My Husband Came with Dishes

My husband came with dishes, and I learned a long time ago to accept them.  These aren’t your Grandmother’s Norman Rockwell dishes depicting sugary impressions of the so-called ‘American dream’.  They aren’t even the kind of dishes I can serve a lovely red Thai curry on.  They are satellite dishes.  Large grey, ugly satellite dishes affixed to the side of my otherwise attractive home.  Right now there are only two, but there have been times when I had to painfully admit all five dishes were in fact not a cruel joke.


Being someone who was born and bred in middle-class Canada, my first concern with the dishes was not their lack of aesthetic appeal.  It was “People will think we are couch potatoes!  TV  is not THAT important to me!”.  But I love my European husband.  He comes from a place where satellite dishes are like toilets, if you don’t have one then you are very, very poor.  And besides, he needs his soccer.  So I put aside my egocentric concerns and pouted the other way while the dishes went up.  I even helped.  For what seemed like hours, I stood watching the television screen, shouting signal readings out the window while he adjusted his LNB’s (they could be miniature rocket launchers for all I know).  I am good wife, yes I am.

Then one day I was taught a lesson.  My husband was up on the roof doing some sort of mysterious repair to the chimney, when along came a gentleman walking his dog.  Upon seeing my husband on the roof, the dogwalker began asking all sorts of questions about satellite television.  And at that moment my husband was uplifted both in elevation and ego.  After 15 years of his wife quietly hating those fugly dishes, here was a complete stranger mistakenly assuming he was a professional satellite installer – because of the fugly dishes!  The gentleman didn’t think we were TV addicts.  He didn’t care if we were lazy or liked to watch Jersey Shore (we don’t).  This man simply saw a potential source of information on a fairly obscure subject. Finally, my high strung, forgiving, intelligent, patient husband was validated for his dishes.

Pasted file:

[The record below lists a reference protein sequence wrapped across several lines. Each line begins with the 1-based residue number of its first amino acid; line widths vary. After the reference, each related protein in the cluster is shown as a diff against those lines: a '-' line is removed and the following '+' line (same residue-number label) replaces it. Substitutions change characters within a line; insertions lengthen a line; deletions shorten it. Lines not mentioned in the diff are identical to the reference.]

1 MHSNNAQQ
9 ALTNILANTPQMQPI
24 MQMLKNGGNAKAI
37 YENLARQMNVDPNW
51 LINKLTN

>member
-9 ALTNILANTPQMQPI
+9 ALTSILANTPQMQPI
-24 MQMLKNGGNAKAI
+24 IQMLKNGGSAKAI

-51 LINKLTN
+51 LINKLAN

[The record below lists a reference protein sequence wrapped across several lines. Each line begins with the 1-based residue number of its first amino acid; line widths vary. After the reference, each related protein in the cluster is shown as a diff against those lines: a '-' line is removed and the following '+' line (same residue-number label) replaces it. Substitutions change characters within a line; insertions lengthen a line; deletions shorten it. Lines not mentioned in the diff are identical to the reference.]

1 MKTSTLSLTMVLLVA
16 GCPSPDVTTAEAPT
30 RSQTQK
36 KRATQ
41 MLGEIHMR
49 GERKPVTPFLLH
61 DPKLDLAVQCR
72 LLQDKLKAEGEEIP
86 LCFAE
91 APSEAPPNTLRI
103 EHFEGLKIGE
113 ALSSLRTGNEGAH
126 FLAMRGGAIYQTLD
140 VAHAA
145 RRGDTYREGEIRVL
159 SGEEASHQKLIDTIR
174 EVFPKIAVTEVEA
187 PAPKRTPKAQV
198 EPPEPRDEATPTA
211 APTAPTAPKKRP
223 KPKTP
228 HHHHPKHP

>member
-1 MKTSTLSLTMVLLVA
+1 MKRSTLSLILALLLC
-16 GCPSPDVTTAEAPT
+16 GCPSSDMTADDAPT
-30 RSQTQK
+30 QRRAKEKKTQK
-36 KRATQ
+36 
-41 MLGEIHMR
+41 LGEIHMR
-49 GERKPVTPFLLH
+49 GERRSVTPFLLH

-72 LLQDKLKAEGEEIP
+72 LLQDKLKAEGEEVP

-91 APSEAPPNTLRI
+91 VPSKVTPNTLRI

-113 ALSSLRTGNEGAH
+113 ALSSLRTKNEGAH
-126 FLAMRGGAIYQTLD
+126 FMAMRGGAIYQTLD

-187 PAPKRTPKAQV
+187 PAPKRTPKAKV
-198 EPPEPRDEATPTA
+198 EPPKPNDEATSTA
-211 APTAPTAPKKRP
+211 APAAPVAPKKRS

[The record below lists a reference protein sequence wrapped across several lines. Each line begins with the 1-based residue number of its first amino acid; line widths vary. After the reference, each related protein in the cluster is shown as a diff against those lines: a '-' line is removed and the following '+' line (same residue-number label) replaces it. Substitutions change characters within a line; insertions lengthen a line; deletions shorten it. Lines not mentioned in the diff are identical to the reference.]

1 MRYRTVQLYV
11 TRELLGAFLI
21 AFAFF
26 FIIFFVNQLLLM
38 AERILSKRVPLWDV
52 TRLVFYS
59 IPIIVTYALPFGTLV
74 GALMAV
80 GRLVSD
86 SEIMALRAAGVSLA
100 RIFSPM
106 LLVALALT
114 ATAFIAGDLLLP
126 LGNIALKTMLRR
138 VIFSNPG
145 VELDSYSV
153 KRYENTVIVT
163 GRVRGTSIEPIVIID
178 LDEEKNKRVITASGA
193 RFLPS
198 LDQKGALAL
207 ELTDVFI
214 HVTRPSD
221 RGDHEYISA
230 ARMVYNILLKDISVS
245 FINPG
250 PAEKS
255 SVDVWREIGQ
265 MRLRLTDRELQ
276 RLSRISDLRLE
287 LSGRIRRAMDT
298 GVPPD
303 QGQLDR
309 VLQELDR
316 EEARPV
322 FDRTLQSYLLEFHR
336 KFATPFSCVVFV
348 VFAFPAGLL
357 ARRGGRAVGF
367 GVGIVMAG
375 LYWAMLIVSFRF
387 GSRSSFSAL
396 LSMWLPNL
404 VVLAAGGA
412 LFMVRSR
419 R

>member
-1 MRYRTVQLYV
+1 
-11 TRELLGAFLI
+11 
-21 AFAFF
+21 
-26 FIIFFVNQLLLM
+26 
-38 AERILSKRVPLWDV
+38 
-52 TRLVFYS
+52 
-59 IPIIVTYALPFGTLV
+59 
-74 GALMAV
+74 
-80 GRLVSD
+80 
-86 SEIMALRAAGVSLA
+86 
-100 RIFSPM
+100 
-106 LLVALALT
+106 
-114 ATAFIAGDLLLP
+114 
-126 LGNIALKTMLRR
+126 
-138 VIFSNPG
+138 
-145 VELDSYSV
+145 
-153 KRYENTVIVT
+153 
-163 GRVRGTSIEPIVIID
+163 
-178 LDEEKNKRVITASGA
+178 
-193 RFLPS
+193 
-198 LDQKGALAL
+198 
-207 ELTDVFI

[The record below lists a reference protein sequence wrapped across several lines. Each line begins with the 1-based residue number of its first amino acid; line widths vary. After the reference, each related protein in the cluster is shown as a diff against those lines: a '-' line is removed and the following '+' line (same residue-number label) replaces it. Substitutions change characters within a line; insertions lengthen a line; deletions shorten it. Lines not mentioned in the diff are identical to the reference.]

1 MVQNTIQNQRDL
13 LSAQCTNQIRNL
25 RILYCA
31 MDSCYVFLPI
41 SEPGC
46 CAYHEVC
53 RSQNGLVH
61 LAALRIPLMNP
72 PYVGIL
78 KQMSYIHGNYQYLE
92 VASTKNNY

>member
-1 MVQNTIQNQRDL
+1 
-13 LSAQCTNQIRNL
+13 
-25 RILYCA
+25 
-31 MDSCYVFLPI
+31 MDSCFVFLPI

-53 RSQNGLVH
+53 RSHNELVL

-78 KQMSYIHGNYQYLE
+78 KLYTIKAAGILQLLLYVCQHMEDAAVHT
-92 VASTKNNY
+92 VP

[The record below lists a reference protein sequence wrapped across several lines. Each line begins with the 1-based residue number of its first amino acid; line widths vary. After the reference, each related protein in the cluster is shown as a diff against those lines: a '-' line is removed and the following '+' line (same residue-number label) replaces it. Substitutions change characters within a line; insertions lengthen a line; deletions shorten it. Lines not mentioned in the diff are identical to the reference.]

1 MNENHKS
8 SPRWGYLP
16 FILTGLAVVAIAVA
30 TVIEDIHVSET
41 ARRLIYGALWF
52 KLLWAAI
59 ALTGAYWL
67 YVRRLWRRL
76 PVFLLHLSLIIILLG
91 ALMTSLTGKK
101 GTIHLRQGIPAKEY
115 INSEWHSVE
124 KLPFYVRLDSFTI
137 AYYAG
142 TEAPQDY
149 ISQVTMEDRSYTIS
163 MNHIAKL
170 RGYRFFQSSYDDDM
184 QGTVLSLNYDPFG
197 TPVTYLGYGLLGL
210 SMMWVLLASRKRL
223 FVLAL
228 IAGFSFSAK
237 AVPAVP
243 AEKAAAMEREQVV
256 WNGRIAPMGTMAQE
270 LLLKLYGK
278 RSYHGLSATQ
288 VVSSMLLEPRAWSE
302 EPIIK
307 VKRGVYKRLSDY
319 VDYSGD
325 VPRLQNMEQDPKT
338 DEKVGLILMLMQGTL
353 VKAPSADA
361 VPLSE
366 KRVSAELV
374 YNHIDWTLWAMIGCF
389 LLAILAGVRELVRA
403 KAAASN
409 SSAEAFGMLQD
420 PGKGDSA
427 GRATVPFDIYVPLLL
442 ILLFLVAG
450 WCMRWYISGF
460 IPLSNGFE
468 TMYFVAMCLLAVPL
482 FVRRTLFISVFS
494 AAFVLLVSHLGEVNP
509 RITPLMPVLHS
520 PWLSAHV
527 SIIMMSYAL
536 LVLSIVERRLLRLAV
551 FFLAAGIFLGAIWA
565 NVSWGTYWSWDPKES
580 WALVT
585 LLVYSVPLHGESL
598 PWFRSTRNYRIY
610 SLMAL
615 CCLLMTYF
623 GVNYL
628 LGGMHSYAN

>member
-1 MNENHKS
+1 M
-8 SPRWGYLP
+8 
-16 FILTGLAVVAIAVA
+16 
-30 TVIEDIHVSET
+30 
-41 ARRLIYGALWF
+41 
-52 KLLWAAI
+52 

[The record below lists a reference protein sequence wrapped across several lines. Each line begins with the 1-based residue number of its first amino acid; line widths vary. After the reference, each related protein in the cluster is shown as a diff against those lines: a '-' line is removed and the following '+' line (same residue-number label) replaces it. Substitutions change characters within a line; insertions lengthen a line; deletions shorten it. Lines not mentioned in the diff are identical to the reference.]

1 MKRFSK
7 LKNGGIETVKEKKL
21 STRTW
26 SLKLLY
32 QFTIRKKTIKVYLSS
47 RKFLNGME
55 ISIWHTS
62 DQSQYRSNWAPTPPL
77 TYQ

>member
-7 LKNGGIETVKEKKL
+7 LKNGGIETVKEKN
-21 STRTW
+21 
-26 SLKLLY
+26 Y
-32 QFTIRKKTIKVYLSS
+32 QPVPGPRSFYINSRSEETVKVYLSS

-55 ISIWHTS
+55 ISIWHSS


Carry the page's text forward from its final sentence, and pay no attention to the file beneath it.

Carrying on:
The lesson I learned was in perspective.  Call it what you want, but clearly my experiences put a great deal of importance on the aesthetics of our home, particularly when it came to how we were perceived by the public.  So much that I lost sight of the existence of differing perspectives.  In business, understanding how consumers perceive the face of the business is a lot like using Facebook.  Once you get to know the new arrangement, it changes again.  The internal influences of consumer behavior will always be comprised of the usual elements; lifestyle, personality, personal finance, knowledge, attitudes, feelings etc.  And those characteristics shuffle around as they are affected by external factors such as, culture, sub-culture, ethnicity, class, experiences, family and the ever-ambiguous market mix.   Shifting and shuffling on both sides means the perception of the consumer ebbs and flows.

When you have an online business, your website is your face to the consumer.  People spend thousands and thousands of dollars on making their website just right for their consumers.  But assessment of your customer base cannot end there.  With the evolving state of consumer perception, needs and desires change.  Now here comes the important bit: every business owner needs a dogwalker.  You cannot always be the one quietly freaking out because ugly grey dishes are all over your home page.  Step back and trust the word of an outside perspective.  The key word there is TRUST.  Get someone fresh to assess your business, website or just the homepage.  Their external and internal influences will differ from your own, allowing them to see things you cannot. Listen to the dogwalker.

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